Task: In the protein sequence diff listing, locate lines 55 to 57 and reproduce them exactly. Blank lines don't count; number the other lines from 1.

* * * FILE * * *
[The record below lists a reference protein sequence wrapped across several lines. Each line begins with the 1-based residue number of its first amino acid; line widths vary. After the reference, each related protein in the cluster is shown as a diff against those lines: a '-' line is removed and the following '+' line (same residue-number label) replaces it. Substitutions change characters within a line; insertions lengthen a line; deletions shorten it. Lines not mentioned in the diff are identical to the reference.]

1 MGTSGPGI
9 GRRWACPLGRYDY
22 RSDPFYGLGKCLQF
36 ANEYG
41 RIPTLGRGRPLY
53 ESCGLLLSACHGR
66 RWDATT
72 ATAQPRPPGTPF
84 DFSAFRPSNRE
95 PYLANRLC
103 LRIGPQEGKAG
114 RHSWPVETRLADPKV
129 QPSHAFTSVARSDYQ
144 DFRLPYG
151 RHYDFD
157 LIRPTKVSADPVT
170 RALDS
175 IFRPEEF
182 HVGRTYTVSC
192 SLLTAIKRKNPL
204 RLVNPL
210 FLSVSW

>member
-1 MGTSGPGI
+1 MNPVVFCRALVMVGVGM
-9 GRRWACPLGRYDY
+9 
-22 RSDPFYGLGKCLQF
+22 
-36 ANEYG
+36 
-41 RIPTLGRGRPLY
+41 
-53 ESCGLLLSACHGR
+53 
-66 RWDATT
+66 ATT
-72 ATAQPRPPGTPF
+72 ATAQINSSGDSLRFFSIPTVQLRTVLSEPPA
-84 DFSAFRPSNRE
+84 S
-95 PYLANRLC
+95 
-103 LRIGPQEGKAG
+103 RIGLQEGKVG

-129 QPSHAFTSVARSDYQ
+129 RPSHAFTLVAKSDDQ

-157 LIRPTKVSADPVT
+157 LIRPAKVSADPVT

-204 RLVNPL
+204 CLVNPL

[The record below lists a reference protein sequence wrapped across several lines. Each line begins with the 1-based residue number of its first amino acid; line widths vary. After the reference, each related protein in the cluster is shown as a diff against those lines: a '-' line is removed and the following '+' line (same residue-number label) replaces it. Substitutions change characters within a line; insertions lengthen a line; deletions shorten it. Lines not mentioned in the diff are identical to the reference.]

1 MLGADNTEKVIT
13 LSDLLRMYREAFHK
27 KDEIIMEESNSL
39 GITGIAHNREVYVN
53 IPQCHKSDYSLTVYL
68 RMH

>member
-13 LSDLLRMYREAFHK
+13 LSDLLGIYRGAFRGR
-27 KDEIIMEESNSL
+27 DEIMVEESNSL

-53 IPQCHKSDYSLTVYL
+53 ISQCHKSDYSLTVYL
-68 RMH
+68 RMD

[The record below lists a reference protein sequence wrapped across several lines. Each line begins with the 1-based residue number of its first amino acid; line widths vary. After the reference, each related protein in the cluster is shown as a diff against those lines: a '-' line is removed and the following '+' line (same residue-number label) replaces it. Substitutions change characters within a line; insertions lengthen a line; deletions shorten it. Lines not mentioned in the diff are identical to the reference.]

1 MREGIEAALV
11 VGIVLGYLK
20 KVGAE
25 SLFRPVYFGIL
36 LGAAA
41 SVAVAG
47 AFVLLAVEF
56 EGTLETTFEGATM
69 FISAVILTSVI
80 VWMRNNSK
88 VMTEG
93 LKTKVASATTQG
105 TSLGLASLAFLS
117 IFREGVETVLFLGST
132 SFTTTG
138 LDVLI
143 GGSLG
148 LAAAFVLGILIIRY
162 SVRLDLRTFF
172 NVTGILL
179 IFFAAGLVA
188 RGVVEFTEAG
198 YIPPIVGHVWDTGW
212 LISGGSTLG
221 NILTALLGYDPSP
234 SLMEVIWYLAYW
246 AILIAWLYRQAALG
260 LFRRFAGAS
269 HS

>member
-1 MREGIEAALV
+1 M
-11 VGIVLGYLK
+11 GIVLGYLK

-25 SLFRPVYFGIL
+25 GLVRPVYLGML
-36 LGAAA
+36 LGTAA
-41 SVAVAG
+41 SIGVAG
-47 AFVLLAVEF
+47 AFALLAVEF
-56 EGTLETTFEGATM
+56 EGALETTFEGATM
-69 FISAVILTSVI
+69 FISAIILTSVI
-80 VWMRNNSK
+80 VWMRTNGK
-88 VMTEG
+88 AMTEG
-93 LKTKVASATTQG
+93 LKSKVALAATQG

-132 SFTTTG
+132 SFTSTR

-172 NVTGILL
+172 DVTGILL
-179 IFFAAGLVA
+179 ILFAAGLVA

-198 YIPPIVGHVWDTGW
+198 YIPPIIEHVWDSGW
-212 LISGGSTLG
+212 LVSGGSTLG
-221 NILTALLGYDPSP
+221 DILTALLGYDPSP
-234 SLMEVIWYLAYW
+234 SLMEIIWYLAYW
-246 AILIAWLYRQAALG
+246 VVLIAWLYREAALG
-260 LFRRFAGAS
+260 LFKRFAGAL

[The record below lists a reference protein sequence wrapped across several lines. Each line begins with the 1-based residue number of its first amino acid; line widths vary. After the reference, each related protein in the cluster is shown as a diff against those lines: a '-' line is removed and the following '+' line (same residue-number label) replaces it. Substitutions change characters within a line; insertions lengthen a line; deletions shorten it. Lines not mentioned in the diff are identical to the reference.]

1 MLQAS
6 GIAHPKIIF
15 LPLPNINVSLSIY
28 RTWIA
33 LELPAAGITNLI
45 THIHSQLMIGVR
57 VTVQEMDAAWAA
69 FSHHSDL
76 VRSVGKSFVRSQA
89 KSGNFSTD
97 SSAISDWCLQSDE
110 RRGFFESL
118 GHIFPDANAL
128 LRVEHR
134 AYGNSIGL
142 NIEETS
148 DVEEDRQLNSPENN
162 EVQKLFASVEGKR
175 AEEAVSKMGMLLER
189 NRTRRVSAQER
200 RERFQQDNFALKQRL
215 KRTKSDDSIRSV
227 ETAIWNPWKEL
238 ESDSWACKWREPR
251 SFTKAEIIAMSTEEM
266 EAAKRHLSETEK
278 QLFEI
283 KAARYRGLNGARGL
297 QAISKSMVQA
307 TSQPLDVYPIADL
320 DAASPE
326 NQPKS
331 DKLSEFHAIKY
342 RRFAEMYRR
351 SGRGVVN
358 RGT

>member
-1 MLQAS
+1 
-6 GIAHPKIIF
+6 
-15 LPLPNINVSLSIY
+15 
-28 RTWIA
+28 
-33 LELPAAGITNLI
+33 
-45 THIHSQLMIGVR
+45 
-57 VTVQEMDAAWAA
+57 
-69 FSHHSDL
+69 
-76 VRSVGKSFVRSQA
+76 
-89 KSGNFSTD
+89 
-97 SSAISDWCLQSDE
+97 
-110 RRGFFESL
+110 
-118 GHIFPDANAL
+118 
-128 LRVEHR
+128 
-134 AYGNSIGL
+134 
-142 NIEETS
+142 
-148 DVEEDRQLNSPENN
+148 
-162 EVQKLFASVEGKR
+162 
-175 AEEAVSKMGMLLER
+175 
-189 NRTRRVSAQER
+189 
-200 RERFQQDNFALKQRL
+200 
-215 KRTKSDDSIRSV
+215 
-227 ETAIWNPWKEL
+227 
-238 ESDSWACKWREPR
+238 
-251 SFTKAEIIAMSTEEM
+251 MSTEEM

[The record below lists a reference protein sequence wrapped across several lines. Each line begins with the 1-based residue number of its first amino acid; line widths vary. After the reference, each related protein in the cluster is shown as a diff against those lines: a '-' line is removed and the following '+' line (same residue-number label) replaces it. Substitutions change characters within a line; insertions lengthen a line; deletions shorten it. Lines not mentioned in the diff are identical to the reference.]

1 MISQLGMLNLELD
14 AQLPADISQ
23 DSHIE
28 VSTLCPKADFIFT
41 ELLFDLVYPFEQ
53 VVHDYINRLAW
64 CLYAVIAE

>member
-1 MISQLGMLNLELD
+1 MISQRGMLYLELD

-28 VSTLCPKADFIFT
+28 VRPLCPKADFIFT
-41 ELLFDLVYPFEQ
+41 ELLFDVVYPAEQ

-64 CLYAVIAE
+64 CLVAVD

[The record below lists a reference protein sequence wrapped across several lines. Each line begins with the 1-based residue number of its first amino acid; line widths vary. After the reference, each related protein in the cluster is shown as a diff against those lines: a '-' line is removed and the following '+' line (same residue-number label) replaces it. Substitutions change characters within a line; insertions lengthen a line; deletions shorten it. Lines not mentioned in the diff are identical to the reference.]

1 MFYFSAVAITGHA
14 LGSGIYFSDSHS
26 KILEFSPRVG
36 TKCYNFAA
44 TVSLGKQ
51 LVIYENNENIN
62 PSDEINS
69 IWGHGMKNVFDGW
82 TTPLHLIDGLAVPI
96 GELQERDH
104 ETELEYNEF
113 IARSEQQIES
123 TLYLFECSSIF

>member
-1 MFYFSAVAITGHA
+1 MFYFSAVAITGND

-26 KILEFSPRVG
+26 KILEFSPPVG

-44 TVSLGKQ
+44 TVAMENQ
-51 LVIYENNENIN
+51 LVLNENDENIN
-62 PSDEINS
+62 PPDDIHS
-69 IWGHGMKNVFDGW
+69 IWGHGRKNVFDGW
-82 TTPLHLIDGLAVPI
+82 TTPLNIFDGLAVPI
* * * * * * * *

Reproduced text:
13 LSDLLRMYREAFHK
27 KDEIIMEESNSL
39 GITGIAHNREVYVN